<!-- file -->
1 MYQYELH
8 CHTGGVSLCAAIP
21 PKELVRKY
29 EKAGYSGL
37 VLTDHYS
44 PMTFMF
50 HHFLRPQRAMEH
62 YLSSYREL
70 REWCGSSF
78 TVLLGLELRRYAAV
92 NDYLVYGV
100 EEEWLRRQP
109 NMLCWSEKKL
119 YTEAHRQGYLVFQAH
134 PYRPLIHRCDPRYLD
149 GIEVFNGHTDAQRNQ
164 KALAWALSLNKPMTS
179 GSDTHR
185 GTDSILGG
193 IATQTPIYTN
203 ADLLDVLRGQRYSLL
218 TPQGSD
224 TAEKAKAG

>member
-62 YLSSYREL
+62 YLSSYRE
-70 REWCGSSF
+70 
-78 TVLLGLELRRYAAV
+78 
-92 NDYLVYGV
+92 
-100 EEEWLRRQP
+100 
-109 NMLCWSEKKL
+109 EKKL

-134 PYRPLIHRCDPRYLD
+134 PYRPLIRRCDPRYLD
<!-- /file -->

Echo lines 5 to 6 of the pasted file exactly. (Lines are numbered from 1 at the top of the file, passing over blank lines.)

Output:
37 VLTDHYS
44 PMTFMF